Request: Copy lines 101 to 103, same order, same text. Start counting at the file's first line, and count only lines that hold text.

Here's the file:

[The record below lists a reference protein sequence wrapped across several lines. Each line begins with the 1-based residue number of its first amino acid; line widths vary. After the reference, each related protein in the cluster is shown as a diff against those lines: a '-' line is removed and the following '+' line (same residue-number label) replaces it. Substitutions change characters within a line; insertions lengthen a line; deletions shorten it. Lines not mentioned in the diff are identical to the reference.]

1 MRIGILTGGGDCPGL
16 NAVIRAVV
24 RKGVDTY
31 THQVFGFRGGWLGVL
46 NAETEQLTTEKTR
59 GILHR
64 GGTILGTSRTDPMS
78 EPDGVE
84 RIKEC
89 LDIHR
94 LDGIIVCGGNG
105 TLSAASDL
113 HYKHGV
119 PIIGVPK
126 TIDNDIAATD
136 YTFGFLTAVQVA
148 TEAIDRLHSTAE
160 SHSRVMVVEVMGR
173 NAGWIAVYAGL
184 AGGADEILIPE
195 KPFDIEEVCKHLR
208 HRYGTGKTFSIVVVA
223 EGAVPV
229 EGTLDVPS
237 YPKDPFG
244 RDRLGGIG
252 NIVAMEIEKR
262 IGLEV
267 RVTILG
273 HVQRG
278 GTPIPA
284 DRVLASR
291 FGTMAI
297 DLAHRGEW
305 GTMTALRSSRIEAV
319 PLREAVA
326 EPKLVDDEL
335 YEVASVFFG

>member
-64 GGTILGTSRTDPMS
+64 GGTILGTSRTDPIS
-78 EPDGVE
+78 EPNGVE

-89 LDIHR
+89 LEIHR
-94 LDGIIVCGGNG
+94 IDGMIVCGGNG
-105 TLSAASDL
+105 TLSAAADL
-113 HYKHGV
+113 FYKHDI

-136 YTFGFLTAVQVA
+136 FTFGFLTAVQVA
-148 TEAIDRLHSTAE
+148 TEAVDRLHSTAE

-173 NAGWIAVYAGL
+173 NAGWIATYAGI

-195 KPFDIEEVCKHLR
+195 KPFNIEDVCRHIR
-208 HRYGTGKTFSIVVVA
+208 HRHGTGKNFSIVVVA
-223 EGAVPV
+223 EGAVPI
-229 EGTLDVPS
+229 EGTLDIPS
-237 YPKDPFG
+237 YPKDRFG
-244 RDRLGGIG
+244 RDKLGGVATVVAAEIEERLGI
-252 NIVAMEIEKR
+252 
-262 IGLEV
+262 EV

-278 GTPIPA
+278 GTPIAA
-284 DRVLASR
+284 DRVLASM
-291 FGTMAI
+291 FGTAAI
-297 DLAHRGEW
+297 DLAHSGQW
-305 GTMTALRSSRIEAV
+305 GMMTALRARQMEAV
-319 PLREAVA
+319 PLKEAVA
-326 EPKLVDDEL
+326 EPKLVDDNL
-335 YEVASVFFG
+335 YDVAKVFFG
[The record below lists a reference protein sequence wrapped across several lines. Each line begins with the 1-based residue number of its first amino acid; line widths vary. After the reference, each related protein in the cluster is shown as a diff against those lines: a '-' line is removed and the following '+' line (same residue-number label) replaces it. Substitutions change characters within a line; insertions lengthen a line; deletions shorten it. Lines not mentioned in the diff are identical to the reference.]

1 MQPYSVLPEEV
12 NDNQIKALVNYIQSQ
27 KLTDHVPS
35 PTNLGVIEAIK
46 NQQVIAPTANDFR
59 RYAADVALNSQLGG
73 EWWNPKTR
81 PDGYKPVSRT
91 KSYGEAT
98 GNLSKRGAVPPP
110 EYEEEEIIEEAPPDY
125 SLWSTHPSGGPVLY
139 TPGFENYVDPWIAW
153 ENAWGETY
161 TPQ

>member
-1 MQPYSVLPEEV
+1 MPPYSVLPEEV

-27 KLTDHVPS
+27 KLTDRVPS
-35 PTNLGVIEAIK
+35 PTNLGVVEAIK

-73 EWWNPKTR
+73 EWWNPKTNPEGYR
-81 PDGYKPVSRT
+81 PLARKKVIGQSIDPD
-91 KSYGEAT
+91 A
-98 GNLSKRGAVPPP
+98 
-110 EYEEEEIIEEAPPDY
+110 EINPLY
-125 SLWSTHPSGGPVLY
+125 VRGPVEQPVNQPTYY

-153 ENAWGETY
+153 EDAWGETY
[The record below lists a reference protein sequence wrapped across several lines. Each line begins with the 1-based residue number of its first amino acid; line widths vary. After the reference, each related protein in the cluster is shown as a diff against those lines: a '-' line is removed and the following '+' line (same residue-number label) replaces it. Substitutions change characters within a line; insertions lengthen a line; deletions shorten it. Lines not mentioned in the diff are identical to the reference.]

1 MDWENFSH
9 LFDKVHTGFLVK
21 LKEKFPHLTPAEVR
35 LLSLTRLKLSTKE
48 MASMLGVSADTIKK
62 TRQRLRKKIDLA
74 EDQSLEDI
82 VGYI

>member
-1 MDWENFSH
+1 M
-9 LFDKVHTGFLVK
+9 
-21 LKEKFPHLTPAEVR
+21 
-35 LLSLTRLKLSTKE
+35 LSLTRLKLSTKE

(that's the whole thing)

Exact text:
98 GNLSKRGAVPPP
110 EYEEEEIIEEAPPDY
125 SLWSTHPSGGPVLY